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OCZ ReaperX HPC DDR3 10666 2 x 1 GB Review

ccokeman    -   January 1, 2008
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Testing:

The way to verify that one set of memory modules is better than another is to run a series of benchmarks to put down some basic comparison data. When all things are equal and the only variable is the module being tested, the results are a great way to compare performance, good or bad. In order to eliminate the variables, the only settings that will be manipulated will be the memory timings and voltages when overclocking. The comparison modules will be run at the manufacturer specified timings and voltages at 1333MHz. In order to reach 1333MHz, the processor used in the test setup will have a slight overclock from 266MHZ to 333MHz. All of the comparison modules were run with this scenario.

Testing Setup:

 

 

CPU-Z: This application shows us the settings that we have chosen in the BIOS. Items shown in this application include CPU speed and bus settings, motherboard manufacturer, BIOS revisions, memory timings and SPD chip information.

 

Task Manager: We use this utility to show physical memory, kernel memory, page file usage and processor usage (%).

 

Overclocking:

Overclocked settings:

  • Processor: Intel Q6600 470 x 7 1.494 volts
  • Memory: OCZ ReaperX HPC DDR3 1333 at DDR3 1880 8-7-7-20 1.96 volts

Overclocking the Reaper X was not as challenging as I had been expecting. With all of the sets in this review, I would run into hard walls that no amount of tinkering with voltages or sub-timings would let me past. The same was true here with the Reaper X HPC DDR3 1333. But the speed and latency that it happened at was much higher than I had experienced with the other test modules. Ultimately, I was able to get into Windows at 8-7-6-20 at 950MHz or DDR 1900. Not too shabby for a set of 1333MHz (667MHz) system memory. Unfortunately, that speed was unstable with the voltage used in this review and resulted in BSODs. Loosening the timings to 8-7-7-20 results in a successful boot into Windows at 470 x 7 with the memory at 940MHz. This represents an increase from the stock speeds of 274MHz. That's huge when it comes to overclocking potential. I have yet to have a set of memory have that much overhead without extreme voltages. The maximum voltage pushed through the Reaper X was 1.96 volts. Sure, this is above the warranty level by .06 volts, but that is a far cry from the 2.1 and 2.2 volts that some kits require to get just a 150MHz increase, not to mention the tight timings.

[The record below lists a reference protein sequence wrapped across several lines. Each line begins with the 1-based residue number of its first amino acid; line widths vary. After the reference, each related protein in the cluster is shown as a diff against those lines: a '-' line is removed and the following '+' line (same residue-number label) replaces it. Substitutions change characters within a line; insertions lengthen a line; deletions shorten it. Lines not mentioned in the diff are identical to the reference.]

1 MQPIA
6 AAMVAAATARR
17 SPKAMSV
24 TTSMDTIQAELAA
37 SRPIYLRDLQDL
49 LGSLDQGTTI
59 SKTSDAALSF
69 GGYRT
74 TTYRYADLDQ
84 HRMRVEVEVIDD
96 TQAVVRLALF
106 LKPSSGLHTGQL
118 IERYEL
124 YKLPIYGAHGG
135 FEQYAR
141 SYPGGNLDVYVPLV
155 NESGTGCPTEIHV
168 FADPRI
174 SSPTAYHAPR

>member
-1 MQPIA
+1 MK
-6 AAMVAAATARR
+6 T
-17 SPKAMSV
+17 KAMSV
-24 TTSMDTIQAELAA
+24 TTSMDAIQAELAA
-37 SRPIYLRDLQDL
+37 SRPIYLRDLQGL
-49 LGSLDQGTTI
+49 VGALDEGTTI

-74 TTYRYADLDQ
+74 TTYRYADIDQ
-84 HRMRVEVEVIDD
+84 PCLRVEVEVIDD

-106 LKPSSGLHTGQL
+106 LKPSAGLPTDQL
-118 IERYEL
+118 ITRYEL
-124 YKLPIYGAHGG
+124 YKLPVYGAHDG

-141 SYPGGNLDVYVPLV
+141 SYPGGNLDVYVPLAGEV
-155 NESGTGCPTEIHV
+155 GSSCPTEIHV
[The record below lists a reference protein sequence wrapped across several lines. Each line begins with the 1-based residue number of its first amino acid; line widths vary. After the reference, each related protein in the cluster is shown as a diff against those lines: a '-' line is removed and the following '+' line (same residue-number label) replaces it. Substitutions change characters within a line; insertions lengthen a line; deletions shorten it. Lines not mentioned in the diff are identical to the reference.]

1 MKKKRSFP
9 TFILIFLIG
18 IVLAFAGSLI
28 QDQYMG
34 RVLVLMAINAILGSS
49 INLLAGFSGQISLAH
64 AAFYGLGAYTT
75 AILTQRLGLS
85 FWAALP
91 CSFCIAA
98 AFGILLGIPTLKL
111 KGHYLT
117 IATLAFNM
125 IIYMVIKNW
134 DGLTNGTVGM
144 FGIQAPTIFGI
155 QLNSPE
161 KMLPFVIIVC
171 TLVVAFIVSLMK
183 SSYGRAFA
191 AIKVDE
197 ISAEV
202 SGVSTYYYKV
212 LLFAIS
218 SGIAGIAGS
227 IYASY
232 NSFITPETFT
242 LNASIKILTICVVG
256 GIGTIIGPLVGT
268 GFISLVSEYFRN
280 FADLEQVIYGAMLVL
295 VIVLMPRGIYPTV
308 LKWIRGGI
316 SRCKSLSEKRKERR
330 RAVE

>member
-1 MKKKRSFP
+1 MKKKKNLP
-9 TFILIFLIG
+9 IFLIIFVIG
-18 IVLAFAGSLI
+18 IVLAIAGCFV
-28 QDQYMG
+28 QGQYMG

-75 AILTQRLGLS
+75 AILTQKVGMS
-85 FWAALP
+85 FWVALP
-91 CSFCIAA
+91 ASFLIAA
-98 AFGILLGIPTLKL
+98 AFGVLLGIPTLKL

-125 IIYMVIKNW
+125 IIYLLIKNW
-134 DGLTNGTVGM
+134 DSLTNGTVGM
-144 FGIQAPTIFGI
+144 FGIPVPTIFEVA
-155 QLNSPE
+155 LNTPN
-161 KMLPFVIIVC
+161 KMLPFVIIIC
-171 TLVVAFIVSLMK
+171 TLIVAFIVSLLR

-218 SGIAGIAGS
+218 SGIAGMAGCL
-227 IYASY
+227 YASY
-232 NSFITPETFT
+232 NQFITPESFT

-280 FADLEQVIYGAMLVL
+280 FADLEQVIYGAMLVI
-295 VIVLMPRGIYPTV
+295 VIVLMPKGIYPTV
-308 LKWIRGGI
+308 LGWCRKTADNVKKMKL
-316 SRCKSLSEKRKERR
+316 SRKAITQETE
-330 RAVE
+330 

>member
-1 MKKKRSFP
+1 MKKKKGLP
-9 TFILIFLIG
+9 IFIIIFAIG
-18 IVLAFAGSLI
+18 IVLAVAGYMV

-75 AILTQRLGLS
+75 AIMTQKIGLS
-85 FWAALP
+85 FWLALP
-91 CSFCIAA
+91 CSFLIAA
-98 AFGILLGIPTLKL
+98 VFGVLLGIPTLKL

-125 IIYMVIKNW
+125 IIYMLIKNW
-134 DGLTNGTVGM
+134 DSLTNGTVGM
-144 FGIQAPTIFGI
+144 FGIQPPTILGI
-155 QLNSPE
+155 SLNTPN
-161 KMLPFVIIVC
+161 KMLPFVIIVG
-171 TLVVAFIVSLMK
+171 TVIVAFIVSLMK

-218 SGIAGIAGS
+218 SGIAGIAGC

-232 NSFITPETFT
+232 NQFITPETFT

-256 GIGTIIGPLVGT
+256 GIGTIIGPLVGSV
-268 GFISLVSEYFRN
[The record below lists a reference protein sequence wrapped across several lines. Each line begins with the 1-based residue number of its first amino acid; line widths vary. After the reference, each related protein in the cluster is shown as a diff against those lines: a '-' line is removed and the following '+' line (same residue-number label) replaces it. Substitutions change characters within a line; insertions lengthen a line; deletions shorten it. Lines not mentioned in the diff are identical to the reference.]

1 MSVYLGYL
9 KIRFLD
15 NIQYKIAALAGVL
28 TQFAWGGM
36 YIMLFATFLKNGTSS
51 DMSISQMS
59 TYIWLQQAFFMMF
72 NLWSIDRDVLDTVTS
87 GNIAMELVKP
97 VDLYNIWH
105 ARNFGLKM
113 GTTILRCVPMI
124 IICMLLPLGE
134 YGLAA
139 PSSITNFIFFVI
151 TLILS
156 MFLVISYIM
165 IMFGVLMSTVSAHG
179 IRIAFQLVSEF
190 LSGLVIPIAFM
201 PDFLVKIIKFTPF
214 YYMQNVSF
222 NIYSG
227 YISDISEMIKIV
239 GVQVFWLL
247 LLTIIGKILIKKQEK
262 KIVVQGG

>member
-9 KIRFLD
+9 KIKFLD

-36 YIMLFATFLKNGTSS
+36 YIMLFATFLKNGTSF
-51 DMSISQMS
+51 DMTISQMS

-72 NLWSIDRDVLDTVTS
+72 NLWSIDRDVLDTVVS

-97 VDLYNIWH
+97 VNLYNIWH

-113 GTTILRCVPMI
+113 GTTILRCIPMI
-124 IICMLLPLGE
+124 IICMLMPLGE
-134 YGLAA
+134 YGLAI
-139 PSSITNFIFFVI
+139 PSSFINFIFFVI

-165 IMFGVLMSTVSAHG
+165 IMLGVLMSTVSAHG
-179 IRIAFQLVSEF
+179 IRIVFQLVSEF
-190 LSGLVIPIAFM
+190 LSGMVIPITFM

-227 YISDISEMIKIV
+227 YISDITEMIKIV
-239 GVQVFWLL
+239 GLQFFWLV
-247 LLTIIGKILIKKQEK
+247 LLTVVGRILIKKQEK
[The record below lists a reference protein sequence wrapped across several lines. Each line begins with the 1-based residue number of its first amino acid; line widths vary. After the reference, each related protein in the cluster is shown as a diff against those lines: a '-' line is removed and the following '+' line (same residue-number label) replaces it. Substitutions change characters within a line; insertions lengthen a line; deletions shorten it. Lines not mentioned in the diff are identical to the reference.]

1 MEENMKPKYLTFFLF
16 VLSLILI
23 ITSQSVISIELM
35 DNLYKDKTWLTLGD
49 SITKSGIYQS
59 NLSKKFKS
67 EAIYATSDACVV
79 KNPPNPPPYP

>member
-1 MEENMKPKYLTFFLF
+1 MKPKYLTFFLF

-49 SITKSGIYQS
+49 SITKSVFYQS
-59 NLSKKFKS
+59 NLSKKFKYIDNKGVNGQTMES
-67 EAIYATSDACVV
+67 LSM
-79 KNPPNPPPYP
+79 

At 470 x 7 my processor was at the ragged edge of its frontside bus envelope. The memory, on the other hand, was looking for more voltage and was sure to have a bit more head room. After a little tweaking to the board voltages, 470 x 7 was the final max frontside bus that was usable for our benchmark suite.

 

The benchmarks used in this review include the following programs.

Benchmarks:

  • CPU-Z Version 1.42
  • Windows Task Manager
  • PcMark Vantage
  • SiSoft Sandra XII
  • Far Cry



  1. Introduction & Closer look
  2. Specifications
  3. Testing ( Setup, Cpu-Z, Task Manager,Overclocking)
  4. Testing: PcMark Vantage, Sandra XII
  5. Testing: FarCry
  6. Conclusion
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